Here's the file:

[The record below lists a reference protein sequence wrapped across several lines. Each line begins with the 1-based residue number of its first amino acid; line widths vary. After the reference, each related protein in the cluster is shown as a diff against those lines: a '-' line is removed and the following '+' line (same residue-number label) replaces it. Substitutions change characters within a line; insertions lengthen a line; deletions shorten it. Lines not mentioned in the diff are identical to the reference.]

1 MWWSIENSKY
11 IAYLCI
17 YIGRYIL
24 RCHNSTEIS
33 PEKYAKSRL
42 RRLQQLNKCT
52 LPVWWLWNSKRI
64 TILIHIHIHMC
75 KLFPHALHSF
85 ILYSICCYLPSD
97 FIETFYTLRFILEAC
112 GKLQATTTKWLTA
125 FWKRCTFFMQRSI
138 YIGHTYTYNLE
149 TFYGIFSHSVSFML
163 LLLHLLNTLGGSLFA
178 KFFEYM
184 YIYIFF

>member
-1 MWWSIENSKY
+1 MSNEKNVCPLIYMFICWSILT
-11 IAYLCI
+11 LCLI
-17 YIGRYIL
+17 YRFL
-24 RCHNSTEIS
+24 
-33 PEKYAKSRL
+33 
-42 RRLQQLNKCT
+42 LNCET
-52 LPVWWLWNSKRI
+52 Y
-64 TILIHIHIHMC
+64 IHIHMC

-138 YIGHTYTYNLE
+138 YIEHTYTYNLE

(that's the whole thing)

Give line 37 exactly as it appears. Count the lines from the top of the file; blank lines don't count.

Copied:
-138 YIGHTYTYNLE